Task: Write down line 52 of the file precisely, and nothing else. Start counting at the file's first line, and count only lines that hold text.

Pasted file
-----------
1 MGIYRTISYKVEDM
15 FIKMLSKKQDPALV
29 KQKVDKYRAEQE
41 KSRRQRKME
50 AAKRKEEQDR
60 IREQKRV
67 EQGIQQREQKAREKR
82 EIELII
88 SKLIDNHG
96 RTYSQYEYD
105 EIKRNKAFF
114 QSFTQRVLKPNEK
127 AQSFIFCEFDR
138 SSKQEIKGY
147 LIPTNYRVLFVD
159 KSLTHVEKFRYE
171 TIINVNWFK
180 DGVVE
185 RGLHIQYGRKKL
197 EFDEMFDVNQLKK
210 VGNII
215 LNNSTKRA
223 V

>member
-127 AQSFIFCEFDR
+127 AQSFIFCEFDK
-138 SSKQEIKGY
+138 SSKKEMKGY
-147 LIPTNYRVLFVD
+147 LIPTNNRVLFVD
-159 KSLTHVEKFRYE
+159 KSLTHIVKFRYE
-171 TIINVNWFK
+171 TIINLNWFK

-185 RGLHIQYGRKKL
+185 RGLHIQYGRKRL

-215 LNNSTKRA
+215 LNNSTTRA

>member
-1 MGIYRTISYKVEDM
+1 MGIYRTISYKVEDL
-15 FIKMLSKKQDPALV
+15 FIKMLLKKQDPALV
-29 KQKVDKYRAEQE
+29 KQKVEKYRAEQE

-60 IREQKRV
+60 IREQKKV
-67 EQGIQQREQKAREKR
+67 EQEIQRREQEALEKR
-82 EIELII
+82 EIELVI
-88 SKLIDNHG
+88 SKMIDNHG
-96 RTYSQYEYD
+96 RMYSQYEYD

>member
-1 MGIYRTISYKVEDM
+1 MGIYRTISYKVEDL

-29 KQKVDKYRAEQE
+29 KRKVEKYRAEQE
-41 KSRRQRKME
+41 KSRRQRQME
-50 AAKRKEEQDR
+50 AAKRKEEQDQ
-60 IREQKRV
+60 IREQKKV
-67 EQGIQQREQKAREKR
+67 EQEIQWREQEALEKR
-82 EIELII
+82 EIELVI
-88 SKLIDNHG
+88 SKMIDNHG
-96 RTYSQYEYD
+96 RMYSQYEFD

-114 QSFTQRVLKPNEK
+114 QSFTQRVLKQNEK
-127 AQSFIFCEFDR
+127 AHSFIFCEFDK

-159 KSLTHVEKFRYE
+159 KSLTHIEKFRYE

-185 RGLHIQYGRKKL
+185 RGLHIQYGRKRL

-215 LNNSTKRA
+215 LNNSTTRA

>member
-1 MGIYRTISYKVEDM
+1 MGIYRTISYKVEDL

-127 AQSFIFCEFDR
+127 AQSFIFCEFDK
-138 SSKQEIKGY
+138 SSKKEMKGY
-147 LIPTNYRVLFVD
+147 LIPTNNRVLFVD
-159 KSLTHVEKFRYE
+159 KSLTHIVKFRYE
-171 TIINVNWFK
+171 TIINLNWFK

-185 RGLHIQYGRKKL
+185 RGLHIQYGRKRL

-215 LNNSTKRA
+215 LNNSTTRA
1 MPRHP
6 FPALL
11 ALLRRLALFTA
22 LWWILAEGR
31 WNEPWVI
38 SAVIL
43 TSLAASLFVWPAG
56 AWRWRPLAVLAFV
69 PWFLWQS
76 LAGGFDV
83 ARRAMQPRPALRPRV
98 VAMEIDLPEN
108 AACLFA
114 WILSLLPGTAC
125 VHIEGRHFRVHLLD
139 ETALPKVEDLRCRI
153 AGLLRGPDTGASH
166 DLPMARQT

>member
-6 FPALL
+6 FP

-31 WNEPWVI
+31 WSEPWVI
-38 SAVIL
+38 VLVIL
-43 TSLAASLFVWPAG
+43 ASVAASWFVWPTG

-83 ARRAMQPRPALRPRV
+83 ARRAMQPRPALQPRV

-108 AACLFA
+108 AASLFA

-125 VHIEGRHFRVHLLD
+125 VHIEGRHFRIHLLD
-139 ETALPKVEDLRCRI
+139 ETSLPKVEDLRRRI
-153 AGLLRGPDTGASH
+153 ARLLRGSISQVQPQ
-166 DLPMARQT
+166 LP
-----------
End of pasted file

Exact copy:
-88 SKLIDNHG